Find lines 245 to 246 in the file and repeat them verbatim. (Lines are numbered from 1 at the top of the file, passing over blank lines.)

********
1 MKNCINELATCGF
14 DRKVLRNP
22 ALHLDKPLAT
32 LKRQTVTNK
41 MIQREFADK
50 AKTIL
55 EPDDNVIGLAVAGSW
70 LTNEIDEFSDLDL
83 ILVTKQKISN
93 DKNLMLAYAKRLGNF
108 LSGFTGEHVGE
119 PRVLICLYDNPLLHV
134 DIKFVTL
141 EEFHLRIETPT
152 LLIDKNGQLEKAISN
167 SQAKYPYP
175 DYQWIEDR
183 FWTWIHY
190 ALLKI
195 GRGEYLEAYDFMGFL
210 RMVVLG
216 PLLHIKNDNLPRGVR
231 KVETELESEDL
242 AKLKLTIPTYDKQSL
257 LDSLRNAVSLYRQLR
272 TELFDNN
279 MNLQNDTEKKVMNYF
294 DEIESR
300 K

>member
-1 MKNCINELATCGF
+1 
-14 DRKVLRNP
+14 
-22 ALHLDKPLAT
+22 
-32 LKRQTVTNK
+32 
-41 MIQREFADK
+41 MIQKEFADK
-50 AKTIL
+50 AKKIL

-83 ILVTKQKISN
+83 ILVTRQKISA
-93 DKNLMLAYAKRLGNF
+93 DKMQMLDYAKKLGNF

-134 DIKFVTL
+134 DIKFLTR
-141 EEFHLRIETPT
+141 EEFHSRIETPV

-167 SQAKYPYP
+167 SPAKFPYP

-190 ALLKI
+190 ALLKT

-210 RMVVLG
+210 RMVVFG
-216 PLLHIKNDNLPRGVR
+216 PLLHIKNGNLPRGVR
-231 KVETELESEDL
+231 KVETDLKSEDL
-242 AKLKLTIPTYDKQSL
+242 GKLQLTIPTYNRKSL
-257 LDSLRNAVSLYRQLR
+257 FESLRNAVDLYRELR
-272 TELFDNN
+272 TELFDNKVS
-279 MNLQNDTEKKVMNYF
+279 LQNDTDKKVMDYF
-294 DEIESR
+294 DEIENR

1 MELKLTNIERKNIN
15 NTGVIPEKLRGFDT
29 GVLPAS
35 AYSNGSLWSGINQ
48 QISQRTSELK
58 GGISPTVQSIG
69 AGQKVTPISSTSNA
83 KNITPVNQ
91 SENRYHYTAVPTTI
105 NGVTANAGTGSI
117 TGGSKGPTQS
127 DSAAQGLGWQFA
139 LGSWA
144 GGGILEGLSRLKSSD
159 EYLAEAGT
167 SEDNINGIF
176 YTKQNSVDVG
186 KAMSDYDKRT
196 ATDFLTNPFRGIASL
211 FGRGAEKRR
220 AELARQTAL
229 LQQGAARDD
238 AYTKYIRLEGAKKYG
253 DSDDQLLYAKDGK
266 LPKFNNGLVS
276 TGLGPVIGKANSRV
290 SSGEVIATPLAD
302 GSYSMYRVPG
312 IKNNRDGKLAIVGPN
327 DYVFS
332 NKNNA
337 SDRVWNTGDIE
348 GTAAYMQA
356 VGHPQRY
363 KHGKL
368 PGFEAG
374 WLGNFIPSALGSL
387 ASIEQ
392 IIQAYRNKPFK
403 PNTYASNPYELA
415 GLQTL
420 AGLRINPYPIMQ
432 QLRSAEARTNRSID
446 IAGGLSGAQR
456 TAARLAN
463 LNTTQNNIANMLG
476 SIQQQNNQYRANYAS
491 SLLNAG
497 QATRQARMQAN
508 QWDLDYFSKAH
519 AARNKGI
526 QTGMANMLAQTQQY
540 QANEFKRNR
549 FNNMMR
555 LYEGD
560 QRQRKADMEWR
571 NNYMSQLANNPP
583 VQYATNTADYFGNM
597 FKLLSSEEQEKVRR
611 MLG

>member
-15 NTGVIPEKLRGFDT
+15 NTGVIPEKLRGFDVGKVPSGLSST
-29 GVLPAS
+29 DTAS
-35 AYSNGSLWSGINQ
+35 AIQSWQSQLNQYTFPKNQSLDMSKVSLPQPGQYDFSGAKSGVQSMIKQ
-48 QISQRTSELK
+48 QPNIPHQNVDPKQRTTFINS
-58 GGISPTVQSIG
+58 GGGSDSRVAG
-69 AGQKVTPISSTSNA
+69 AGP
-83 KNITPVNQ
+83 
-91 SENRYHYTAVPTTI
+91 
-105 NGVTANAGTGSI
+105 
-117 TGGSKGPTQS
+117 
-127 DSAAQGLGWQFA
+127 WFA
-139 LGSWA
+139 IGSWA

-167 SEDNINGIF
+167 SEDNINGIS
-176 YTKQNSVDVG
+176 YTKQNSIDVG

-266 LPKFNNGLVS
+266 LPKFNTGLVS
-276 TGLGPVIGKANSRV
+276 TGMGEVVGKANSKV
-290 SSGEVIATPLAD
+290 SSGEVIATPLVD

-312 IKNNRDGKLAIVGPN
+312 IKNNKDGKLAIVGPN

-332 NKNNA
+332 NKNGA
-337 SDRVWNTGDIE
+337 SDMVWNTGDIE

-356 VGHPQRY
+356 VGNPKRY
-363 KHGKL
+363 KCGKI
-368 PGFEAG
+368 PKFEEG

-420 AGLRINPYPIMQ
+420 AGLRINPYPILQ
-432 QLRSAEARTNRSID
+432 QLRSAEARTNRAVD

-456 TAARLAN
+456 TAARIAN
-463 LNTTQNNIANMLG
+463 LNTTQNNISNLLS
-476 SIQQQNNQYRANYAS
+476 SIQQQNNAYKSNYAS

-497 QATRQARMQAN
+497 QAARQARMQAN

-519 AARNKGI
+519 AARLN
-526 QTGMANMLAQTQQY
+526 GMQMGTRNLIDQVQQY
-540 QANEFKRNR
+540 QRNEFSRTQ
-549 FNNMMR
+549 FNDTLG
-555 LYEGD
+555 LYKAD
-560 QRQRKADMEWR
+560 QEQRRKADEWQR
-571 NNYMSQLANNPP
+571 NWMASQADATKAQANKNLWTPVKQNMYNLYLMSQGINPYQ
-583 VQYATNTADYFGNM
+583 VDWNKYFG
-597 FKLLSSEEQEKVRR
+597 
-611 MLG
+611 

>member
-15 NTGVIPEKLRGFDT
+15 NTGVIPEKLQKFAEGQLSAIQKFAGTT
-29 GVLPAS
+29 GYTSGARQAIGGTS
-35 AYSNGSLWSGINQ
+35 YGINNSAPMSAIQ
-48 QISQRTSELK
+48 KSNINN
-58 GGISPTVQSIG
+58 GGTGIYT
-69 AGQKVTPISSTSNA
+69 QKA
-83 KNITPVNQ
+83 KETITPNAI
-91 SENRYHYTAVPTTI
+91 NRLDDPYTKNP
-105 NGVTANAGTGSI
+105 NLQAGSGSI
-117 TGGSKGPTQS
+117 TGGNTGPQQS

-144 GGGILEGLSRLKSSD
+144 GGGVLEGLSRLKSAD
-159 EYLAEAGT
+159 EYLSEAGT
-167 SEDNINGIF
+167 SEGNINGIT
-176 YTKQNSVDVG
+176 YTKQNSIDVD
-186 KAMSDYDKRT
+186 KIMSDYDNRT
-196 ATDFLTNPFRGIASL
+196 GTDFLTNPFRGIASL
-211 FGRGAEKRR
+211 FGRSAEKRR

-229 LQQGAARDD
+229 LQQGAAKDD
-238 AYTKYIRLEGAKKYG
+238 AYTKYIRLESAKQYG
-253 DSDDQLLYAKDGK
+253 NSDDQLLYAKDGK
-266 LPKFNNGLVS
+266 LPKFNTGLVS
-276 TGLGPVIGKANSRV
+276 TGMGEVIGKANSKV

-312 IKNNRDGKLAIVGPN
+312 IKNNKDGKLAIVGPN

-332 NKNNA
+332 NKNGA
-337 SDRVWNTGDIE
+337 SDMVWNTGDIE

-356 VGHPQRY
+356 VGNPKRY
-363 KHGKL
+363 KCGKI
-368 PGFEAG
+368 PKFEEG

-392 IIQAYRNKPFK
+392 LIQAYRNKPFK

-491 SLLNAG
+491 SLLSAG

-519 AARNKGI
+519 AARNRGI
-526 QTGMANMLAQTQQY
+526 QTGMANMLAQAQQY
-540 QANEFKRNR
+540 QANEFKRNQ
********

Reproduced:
-229 LQQGAARDD
+229 LQQGAAKDD